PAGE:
Stop Gas Fires
Gasoline is the major fuel source used to power cars, lawnmowers, boats, motorcycles, snow blowers, some tractors, and some light planes. It is so much a part of our everyday living that we forget how dangerous it can be if not properly handled or stored. The number one hazard of gasoline is fire or explosion. Liquid gasoline does not burn, but gasoline vapors do. Since the vapors are heavier than air, they move along close to the ground and can collect in low areas. Any ignition source (cigarette, match, hot exhaust pipe or any spark) can ignite gasoline vapors. When gasoline vapors ignite, one gallon of gasoline can explode with the same force as 14 sticks of dynamite.
Gasoline can also cause adverse health effects. Contact with the skin causes the skin to dry and crack. Prolonged breathing of gasoline vapors can cause dizziness, nausea, or vomiting. Siphoning gasoline by mouth may cause you to swallow gasoline, which can cause vomiting. Gasoline may then enter your lungs causing chemical pneumonia. Chemical pneumonia can be fatal. Gasoline contains a toxic chemical called Benzene. Benzene is a known carcinogen; therefore avoid breathing gasoline vapors or taking gasoline into your mouth.
Contact your local fire department or local government to familiarize yourself with your local fire and building codes regarding storage of gasoline. You may also request a Material Safety Data Sheet (MSDS) covering the potential fire, health and safety hazards of gasoline, from your fuel supplier or service station dealer. If you have further questions, you may want to contact the National Safety Council or the National Fire Protection Association. The National Safety Council is a clearinghouse for information on storage and handling of flammable and/or combustible liquids (including gasoline). The National Fire Protection Association develops codes and standards as well as research and education for fire and related safety issues.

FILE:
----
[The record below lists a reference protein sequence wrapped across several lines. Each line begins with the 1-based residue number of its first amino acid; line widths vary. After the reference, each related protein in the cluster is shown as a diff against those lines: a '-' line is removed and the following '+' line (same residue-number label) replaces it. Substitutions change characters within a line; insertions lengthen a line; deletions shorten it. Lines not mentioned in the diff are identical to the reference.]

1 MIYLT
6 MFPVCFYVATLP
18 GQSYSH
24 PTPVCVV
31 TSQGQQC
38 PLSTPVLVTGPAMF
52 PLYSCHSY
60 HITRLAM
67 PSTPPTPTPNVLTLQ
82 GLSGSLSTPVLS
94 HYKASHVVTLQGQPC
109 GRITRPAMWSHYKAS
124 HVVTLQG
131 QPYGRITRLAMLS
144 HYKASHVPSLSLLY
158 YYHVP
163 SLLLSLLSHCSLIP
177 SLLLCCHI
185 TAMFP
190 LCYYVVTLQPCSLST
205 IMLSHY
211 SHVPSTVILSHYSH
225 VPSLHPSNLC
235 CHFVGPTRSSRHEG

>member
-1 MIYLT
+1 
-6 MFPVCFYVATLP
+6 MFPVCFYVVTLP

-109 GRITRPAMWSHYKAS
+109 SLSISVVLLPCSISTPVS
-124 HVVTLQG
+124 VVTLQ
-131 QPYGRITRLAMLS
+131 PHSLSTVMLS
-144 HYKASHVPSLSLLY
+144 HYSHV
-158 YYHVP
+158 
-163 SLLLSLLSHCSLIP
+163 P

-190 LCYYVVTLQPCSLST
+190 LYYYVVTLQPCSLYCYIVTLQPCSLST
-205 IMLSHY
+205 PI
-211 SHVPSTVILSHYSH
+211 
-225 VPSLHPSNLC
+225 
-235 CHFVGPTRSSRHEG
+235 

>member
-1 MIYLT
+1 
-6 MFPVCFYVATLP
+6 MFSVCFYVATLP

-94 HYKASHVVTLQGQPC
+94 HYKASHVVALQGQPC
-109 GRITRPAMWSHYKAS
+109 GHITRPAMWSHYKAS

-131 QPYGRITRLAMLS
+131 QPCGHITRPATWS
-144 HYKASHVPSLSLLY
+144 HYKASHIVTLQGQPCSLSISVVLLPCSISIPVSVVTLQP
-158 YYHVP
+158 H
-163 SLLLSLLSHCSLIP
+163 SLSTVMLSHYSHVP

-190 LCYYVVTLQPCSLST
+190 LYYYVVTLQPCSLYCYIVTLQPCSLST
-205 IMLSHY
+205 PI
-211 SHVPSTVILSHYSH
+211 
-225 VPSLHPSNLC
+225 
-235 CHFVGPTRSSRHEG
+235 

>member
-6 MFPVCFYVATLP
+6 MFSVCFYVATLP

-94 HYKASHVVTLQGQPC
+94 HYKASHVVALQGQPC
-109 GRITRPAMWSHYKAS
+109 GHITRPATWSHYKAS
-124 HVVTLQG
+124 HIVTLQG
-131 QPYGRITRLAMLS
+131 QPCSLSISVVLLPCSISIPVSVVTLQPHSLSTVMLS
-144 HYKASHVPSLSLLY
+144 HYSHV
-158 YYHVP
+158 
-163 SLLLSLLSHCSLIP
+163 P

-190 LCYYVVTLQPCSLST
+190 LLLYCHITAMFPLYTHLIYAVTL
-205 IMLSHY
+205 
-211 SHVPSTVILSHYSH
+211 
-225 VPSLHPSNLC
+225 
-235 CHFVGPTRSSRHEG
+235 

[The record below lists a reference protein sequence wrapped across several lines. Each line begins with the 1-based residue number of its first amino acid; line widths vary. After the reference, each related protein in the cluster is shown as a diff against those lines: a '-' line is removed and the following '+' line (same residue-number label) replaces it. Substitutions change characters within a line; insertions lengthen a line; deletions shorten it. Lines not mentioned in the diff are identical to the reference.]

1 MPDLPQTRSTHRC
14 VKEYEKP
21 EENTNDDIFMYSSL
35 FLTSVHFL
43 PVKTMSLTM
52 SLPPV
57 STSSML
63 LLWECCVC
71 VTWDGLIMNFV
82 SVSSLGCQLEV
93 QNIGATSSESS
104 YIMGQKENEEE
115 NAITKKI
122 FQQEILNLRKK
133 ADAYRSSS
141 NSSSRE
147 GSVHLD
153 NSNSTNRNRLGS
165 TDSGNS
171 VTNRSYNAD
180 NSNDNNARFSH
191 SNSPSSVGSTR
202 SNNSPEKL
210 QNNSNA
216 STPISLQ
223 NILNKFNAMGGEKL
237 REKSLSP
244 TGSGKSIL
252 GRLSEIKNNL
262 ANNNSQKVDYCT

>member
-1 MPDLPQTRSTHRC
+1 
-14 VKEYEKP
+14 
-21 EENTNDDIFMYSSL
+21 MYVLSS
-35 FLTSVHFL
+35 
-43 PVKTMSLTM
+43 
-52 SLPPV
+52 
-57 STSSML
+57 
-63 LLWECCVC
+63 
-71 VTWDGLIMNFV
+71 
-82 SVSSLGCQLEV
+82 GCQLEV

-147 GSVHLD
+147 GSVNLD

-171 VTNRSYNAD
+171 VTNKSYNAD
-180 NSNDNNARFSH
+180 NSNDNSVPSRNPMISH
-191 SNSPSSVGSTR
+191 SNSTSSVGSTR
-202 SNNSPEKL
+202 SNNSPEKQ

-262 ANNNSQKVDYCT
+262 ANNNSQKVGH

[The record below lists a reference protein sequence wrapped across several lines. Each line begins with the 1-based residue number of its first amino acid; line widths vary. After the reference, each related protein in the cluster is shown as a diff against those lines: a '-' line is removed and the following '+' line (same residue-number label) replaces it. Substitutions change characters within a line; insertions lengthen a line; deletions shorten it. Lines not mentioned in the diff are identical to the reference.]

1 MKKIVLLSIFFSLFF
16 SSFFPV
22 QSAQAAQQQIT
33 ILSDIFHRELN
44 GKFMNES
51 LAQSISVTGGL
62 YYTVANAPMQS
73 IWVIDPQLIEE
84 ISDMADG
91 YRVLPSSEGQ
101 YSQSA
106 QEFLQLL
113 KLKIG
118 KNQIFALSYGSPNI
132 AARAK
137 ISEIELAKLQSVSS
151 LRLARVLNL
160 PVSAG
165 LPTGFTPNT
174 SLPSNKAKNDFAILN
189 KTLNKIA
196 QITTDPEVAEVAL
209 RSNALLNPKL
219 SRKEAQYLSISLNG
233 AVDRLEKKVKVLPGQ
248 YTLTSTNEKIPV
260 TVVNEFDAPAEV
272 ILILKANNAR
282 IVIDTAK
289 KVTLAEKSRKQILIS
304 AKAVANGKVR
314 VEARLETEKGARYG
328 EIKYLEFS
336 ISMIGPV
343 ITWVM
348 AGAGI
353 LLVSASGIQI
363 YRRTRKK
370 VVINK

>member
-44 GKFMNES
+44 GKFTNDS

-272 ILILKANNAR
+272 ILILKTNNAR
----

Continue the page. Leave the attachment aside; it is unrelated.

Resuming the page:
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Midwest Can is proud to introduce “Fireman Jarrett” as our new Fire Safety Advisor. Jarrett is a professional firefighter and we are excited to have him on our team to help inform us, our customers and the public on the critically important subject of Fire Safety. Fire Safety is a priority for Midwest Can as demonstrated by our introduction in 2019 of the Flame Shield Safety System for our products. But we appreciate that fire safety extends far beyond product design so we plan to have Fireman Jarrett help communicate fire safety strategies and tips: everything from the proper use and handling of our products to things that have nothing to do with portable fuel containers - things you can do around your home and elsewhere to help keep you and your family safe. Follow Midwest Can on Facebook and YouTube to learn more about Fire Safety from Fireman Jarrett as we move through 2020.
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